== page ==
Abu Dhabi: Losing a child, due to accident or illness in any circumstance is a horrifying experience, but more so if a parent had actually contributed to the dreadful incident.
The recent loss of five young children in the UAE due to a variety of negligence/accidents has brought forth Gulf News' campaign to make parents more attentive in monitoring children's activities.
The incident falls as a shock that seems so illusory, a dreamlike incident. Parents keep on analysing every step of the incident, every word said and try to understand what actually happened replaying the incident over and over in their head denying it really occurred and feeling unable to handle it
"Losing a child is the toughest experience a parent may endure, the shock is intolerable and the pain is indescribable," Dr Dolly Habbal, consultant psychologist told Gulf News.
The death of a child before or after birth is one of the most painful things that can happen to a woman.
"After two miscarriages I had at the very end of my pregnancy, I can only say the worry of losing again is tormenting," said Noha (names changed for confidentiality).
"Losing a child is and will always be excruciating, but losing a child to a disease is probably a bit less distressing than an accident, as the element of guilt adds to the pain," added Dr Habbal.
At some time, every parent worries about something bad happening, but no one expects that it would. As such, no one plans on how to deal with such devastation to the family and individuals — whether parents or siblings.
"No matter what the reason is, a part of a parent will never accept the loss, and it may end up being the toughest thing a parent will ever endure or understand. Perhaps the most important element to understand is that grieving is a process that takes time, and that every person goes through this process at a different rate. Comparing yourself to another is not a way to analyse if you are making progress or dealing with the sadness properly," Dr Habbal said.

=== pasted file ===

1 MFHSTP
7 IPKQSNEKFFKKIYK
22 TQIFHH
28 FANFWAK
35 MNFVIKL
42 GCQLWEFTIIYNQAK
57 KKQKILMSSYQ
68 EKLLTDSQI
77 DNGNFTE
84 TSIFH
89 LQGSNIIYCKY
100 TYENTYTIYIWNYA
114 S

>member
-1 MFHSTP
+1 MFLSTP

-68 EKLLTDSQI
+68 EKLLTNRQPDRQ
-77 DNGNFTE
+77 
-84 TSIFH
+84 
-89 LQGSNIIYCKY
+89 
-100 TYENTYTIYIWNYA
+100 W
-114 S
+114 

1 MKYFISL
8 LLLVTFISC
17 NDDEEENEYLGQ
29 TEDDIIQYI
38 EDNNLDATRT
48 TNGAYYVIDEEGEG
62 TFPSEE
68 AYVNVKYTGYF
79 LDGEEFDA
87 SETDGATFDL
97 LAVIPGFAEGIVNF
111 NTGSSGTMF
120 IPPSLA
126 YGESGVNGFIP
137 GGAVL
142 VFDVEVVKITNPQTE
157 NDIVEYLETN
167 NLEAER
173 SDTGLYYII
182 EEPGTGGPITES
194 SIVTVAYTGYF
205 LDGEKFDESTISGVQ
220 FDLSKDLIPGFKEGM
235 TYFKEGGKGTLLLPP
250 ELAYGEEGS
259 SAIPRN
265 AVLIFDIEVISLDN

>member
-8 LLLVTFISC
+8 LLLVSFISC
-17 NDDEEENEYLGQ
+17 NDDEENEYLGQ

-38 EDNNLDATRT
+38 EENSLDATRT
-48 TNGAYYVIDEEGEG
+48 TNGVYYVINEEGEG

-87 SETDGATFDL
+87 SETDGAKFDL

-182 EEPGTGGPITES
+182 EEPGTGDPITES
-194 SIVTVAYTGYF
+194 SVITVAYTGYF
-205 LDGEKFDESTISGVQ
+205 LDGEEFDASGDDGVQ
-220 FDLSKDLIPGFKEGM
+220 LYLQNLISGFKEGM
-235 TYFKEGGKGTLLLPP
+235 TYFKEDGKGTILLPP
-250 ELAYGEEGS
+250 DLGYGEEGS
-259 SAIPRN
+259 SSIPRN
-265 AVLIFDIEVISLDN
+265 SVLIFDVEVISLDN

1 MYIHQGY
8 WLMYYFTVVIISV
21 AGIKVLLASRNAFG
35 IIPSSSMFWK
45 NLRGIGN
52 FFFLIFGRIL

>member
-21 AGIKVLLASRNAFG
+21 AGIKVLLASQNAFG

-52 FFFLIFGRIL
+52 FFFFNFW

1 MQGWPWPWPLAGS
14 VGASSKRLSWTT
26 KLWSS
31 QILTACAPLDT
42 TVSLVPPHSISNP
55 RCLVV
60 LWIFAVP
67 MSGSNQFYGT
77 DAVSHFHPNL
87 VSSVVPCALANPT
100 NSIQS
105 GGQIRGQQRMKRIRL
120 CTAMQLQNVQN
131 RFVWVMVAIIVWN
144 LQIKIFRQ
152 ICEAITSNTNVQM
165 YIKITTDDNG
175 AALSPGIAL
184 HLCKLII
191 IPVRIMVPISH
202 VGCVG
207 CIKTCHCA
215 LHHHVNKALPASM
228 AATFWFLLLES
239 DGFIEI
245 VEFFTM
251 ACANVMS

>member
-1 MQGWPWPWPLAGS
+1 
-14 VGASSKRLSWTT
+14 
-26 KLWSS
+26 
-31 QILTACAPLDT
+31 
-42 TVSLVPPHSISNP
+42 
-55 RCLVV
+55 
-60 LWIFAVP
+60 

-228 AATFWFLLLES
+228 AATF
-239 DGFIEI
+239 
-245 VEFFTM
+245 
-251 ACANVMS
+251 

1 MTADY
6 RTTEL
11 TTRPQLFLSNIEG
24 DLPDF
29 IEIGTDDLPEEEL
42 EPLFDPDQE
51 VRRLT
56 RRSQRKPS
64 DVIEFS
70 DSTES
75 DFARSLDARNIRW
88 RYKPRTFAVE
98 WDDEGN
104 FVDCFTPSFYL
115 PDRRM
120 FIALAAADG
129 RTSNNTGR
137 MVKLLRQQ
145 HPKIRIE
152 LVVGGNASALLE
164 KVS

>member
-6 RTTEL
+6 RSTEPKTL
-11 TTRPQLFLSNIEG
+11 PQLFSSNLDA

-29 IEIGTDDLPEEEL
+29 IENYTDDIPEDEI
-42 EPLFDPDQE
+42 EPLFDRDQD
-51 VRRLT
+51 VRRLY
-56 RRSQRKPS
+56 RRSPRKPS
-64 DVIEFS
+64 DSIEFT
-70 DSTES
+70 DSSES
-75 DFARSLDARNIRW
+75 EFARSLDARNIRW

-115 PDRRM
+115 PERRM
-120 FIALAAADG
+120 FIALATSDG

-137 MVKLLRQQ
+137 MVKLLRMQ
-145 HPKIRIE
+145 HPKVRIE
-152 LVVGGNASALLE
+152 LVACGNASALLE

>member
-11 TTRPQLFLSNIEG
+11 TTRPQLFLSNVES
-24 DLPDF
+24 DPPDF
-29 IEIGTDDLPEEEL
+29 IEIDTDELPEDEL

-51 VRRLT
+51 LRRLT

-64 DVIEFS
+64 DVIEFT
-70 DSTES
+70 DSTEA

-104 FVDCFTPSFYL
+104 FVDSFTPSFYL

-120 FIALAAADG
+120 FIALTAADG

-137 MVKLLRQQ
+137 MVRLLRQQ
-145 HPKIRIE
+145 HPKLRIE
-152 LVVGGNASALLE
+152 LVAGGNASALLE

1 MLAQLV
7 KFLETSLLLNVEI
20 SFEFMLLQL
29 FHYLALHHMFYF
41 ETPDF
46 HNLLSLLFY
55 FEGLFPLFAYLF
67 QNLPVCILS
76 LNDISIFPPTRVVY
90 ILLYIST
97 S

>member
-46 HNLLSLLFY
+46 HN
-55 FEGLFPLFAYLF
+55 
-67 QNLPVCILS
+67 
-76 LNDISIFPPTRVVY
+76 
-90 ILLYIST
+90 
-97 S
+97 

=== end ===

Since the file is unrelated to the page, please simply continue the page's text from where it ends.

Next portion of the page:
Dr Habbal explained that grieving runs a course of five stages. The progressing rate and time from one phase to the other depends on each person.
"The incident falls as a shock that seems so illusory, a dreamlike incident. Parents keep on analysing every step of the incident, every word said and try to understand what actually happened replaying the incident over and over in their head denying it really occurred and feeling unable to handle it," explained Dr Habbal
"Pain overwhelms parents at this stage and they start blaming themselves and wonder what could have been done to prevent it," she added.
"Nothing makes sense, and no pain can bring back the lost child. Parents are drowned in anger mixed with a sense of unfairness that the incident occurred to them, so they start victimising themselves," Dr Habbal said.
"Parents realise their beloved child isn't coming back. People and friends go back to their lives and parents start facing the sad reality all by themselves. The daily life starts weighing, emptiness fills them up and they are torn apart between a reality they resent and a past they want to live in," she added.
"Parents see that life goes on, people around them who used to support them are now busy in their lives. Parents are surrounded by all sorts of events: babies are born, graduations, weddings, happy and sad events… etc. in brief, life goes on. They start to resume work and at least do what they have to do," Dr Habbal explained.
Time may not heal all wounds, and parents will never forget. But, with time, people learn how to cope with their feelings, and begin to take steps to live their lives, but only with the precious memories of the child.
Dr Habbal explained that some will start giving themselves the chance to experience happiness again and others will agonise longer.
"My life was never the same after losing my child, some sadness shadows me. Happiness is scarce and never complete, it is mixed with sorrow," said May.
Dr Habbal explained that grief support groups of people who experienced similar situations would help.